A dietary aid at a nursing home aids in the planning and preparation of patient meals and inspects the finished food of special diet patients before delivering trays to ensure patients' dietary nutritional requirements. A dietary aid may also be responsible for ensuring that the kitchen stays stocked with enough food to feed the patients appropriately.
In addition to assisting with menu planning, food preparation, food inspection and food delivery, a dietary aid in a nursing home facility helps with kitchen cleanup. Duties also often include minor kitchen maintenance, such as changing light bulbs and unclogging drains, setting up dining tables and tearing them down after mealtimes. Dietary aides must also learn and follow all the rules and procedures of individual facilities where they work. Different facilities may have different expectations of their dietary aides and may also have differences in policies and procedures.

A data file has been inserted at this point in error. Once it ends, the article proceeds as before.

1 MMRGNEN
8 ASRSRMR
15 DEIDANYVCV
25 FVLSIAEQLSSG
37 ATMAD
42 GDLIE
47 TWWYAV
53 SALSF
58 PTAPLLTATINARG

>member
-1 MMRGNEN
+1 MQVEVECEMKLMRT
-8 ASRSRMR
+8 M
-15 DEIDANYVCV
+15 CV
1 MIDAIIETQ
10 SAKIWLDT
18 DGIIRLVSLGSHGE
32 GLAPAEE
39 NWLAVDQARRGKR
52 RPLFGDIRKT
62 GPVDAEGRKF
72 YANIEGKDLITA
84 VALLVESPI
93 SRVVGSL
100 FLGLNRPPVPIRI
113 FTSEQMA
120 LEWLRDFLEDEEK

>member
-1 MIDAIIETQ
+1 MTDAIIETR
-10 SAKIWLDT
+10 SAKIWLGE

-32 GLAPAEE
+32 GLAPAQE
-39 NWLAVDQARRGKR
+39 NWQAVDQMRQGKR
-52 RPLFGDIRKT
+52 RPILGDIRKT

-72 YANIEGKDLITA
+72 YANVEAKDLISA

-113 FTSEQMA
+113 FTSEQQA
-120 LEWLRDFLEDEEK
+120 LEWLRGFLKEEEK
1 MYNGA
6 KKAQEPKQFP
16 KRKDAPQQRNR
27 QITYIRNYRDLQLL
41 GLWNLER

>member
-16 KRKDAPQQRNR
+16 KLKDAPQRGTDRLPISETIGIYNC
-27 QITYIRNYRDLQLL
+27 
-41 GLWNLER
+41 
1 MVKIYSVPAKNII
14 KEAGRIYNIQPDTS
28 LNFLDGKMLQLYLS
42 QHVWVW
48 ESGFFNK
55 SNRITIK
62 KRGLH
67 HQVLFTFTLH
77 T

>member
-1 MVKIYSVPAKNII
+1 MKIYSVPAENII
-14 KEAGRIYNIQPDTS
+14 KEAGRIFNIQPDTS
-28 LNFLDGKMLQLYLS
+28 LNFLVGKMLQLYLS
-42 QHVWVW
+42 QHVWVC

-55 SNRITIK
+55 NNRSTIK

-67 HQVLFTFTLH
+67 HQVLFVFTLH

Most nursing homes require dietary aides to be high school graduates with a minimum of one year experience in the field. In some facilities, they may be required to attend in-depth training programs or attended specialized courses pertaining to the job title. They must be flexible and possess the availability to work flexible schedules, including weekends.